June 20, 2024
And what on earth is that hawk doing with that sparrow?

DEAR JOAN: Our 2-year-old tortie house cat, April, has a couple of odd behaviors.

On occasion she will drag her front paw across the floor area next to her food dish. It’s the same maneuver as in her litter box. It’s brief, then she’ll proceed to eat. What do you think is going on in her mind?

Secondly, April frequently likes to climb under a bed, where it’s dark and hard to retrieve her. This is a kitty that walks around dragging her tail on all of us. She loves to be close, lying on the floor with her hind paws touching our feet and purring up a storm. She knows she has it good living here. What’s behind this habit of escaping under a bed often?

— Rod Lund, San Jose

DEAR ROD: Both of these cat behaviors are normal and common, which says a lot about the quirkiness of cats. It’s also a reminder that while cats have been domesticated for centuries, they remain one catnip mouse away from being wild.

Cats often appear to dig around or bury their food. If they do it after eating, they may be telling us it was too much food, and they are saving the leftovers for later. Instinct is telling them to bury it, even if there’s nothing for them to use.

The scratching behavior before eating is only slightly less common, but is another flashback to the wild. Because cats once had to hunt for their food, they can be territorial about keeping it. Scratching the area around the dish is likely an attempt to cover the scent of the food and keep intruders away from it.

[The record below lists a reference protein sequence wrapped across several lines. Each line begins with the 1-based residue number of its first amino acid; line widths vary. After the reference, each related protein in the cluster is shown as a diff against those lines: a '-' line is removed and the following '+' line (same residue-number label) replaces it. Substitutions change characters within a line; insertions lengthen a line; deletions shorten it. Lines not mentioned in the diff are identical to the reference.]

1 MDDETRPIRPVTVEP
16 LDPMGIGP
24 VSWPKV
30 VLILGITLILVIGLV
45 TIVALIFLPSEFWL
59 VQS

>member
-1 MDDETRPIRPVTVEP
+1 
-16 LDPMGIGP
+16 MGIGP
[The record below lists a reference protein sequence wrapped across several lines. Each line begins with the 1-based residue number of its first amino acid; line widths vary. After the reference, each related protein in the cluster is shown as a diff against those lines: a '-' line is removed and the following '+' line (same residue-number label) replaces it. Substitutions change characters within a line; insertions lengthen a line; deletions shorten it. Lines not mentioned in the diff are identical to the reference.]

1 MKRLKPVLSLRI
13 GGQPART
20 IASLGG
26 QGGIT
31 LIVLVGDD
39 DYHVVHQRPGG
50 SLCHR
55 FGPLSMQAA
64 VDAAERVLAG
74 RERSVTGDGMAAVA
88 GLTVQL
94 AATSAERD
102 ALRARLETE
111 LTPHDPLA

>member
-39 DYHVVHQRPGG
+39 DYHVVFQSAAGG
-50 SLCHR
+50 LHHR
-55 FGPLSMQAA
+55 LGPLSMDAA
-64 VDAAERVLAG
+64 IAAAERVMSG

As for hiding under the bed, even the friendliest, most social cat needs some “me” time. Or would that be “me-ow” time? Cats spend the majority of their day snoozing, and they do their best sleeping in confined, quiet, hidden spaces where predators can’t sneak up on them.

It’s nothing personal. It’s just cat.

DEAR JOAN: I usually have flocks of sparrows in the sagebrush in my front yard but haven’t seen them in a couple of weeks. I think I found out why. I was on my computer and out of the corner of my eye saw a hawk fly into the sagebrush.

What is fascinating is the behavior of the hawk. It looks (like) in the beginning, the sparrow had chances to escape, but as time went on, the hawk appeared to “play” with the sparrow as a cat will “play” with a mouse. After the hawk determined the sparrow was lifeless, it finally took off with its prey. My guess is that it needed to make sure it wasn’t going to have problems achieving flight after the capture.

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— Debbie Rheuark, Richmond

DEAR DEBBIE: Raptors prefer to eat their prey after they’ve killed them. Some raptors use a constrictor method, squeezing the life out of their prey, while other hawks rip off the head and wings before beginning to eat. No matter how the death is accomplished, it’s serious business and hawks don’t play around, but I think what you saw was a juvenile hawk that was just learning how to feed itself. Because of that, it might have been extra hungry and tried to consume the sparrow before he had dispatched it, leading to the sort of play activity you witnessed.

Animal Life runs on Mondays. Contact Joan Morris at [email protected].